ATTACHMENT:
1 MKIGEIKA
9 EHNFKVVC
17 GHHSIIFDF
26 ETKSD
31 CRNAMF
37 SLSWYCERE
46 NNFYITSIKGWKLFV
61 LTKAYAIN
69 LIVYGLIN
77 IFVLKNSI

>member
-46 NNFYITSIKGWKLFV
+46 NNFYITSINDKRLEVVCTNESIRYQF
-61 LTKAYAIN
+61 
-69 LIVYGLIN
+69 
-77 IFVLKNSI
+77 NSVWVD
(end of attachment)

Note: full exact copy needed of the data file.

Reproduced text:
1 MKIGEIKA
9 EHNFKVVC
17 GHHSIIFDF
26 ETKSD
31 CRNAMF
37 SLSWYCERE
46 NNFYITSIKGWKLFV
61 LTKAYAIN
69 LIVYGLIN
77 IFVLKNSI

>member
-46 NNFYITSIKGWKLFV
+46 NNFYITSINDKRLEVVCTNESIRYQF
-61 LTKAYAIN
+61 
-69 LIVYGLIN
+69 
-77 IFVLKNSI
+77 NSVWVD